Keeping Lake Tahoe blue doesn’t mean keeping it clear

The Amazon River and its tributaries, long watery snakes wind their way through the Amazon rainforest, are a dull, murky, muddy brown. Other waterways show up as green, primarily thanks to photosynthesizing algae. But perhaps the most prized waterways are colored a deep, rich, vibrant blue. Lake Tahoe, the second deepest lake in the US and sixth largest (following the five Great Lakes), is one of the most iconic blue water lakes.

For a long time it’s been thought that the lake’s prized blueness, the focus of local “Keep Tahoe Blue!” campaigns, was related to water clarity. That makes intuitive sense. But the latest State of the Lake, a yearly publication from UC Davis’s Tahoe Environmental Research Center (TERC), reports something different. For the first time ever, researchers there have managed to quantify the lake’s blueness by developing a measurement they call the “blueness index.”

To measure the lake’s blueness, TERC postdoctoral researcher Shohei Watanabe collaborated with researchers from Canada’s Laval University and NASA-JPL to measure the wavelengths of visible light leaving the water. By continuously monitoring those wavelengths, he was able to create a color record over time for the lake.

But it turns out that during parts of the year when clarity increases, blueness actually decreases. Clear water does not a blue lake make.

The lake’s clarity is governed by the presence (or absence) of fine particulate matter that seeps into the lake from the surrounding land. When there are fewer particles floating around, the lake becomes clearer – but not bluer. Blueness, instead, is related to the presence of algae. When there are more algae, the lake appears less blue to the human eye.

Each year the lake’s algal concentration becomes lowest in the summer, because that’s the time when the nutrients inside the lake are most depleted. Summer is also the time when particle concentration is highest, which is why periods of increased blueness actually wind up being associated with periods of decreased water clarity!

Particulate matter washes into the lake most via stormwater runoff from urban areas. Even though those urban areas only comprise 10 percent of nearby land cover, they account for two thirds of runoff. Over time, those particles clump together, and that causes them to become more likely to drift to the bottom of the lake. By the time winter rolls around, the lake starts to look clearer. It’s not that the particles have disappeared, it’s that they’ve sunk.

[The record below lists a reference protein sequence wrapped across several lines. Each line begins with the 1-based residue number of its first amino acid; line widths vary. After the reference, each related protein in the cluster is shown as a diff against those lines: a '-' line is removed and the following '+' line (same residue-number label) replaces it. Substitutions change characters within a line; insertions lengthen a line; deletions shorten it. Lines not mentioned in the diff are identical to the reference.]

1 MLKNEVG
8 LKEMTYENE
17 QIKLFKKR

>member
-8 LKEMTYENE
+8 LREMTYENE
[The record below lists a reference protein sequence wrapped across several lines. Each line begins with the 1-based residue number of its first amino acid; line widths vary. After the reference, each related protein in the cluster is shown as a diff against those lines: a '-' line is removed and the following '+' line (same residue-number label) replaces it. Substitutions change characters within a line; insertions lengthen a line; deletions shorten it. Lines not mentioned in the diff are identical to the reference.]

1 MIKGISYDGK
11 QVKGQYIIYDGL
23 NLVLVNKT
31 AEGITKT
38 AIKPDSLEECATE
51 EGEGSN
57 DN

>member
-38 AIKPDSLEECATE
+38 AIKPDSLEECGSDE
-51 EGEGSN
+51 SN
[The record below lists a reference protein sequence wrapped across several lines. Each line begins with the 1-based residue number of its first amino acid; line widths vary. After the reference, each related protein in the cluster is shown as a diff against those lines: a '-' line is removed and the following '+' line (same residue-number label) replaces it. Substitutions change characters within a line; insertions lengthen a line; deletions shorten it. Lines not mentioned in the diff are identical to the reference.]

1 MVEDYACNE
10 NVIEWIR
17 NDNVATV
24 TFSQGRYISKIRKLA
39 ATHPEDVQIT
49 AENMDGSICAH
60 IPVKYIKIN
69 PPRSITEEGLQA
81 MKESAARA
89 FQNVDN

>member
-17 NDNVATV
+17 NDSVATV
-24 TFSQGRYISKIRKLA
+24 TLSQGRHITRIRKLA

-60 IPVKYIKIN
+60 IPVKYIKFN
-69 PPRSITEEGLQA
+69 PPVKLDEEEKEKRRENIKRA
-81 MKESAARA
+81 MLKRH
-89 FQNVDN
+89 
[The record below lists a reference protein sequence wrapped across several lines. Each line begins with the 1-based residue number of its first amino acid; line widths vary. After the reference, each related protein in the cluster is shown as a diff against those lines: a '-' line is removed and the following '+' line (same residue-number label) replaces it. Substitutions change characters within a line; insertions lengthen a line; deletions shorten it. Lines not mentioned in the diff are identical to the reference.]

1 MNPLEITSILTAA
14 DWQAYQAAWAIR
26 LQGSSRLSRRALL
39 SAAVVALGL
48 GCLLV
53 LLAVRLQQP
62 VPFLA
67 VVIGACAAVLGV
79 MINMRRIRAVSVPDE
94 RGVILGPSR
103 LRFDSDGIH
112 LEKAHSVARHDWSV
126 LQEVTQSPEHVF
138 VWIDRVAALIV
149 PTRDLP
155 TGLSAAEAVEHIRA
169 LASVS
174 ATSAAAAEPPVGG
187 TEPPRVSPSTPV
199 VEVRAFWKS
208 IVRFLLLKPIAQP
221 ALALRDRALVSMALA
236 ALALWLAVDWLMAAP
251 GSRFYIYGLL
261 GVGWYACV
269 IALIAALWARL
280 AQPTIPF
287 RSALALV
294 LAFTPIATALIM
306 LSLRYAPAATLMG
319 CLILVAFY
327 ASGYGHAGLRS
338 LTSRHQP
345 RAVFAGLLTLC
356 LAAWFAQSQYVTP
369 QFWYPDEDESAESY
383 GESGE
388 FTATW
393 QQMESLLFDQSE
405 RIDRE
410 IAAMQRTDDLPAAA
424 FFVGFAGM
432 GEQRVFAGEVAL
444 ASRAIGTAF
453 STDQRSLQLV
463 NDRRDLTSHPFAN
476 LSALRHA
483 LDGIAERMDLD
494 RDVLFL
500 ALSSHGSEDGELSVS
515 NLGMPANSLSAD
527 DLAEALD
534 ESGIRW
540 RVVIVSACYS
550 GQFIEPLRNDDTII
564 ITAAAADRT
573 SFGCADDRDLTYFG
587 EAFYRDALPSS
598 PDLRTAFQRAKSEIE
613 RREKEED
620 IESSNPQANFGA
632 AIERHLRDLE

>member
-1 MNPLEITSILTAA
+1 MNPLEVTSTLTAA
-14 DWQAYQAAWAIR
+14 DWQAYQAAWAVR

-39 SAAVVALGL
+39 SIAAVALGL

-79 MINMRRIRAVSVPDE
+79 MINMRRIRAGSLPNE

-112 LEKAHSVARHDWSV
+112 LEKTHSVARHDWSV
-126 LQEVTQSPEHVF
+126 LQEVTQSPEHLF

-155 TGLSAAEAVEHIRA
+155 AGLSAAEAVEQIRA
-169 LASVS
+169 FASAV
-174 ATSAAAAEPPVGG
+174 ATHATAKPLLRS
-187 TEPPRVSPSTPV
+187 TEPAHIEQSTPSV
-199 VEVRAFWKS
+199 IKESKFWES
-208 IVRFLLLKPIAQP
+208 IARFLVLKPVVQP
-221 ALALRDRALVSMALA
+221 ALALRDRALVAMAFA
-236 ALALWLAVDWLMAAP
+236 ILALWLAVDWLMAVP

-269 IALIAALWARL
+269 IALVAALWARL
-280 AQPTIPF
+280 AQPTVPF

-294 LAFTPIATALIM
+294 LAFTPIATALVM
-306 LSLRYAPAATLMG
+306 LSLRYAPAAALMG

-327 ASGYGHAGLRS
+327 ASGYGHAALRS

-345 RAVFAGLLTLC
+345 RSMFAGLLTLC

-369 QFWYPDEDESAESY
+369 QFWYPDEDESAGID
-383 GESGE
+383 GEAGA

Meanwhile, the main nutrients that feed the blueness-hating algae are nitrogen and phosphorus. While the nitrogen mainly falls into the lake from the atmosphere, phosphorus gets swept into the lake from the watersheds that flow into it. While nearly half of that phosphorus comes from non-urban landscapes, almost twenty percent of it originates in cities. And all that algae that rely on those nutrients adds up. There are some 30 million trillion algal cells in the lake which, if stacked on top of a football field, would create a 9 foot deep pool of algae weighing some 15,500 tons.

The lake’s blueness has increased every year for the last three years, but could that actually be a bad sign? Blueness may be prized by locals and valued by the 4.5 million tourists that come through the area each year, but the blueness-decreasing algae feeds the entire Tahoe ecosystem. It’s the base of the food web, critical for the lake’s overall health. Nutrient input has been low because rainfall and snowpack – and therefore runoff – have also been low, thanks to California’s multi-year drought. And fewer nutrients means less algae. (Or, in some cases, a shift towards smaller algae species.)

Just what all of this means for the overall health of the Tahoe ecosystem, especially in a period of intense drought and climate change, is still an open question. But at least one thing is certain: the lake’s blueness is just one facet among many that will determine the future of the 39 trillion gallons that comprise Lake Tahoe. – Jason G. Goldman | 29 July 2015

Source: UC Davis Tahoe Environmental Research Center (2015). Tahoe: State of the Lake Report. (Link)

Header image: Lake Tahoe as seen from Emerald Bay, via shutterstock.com

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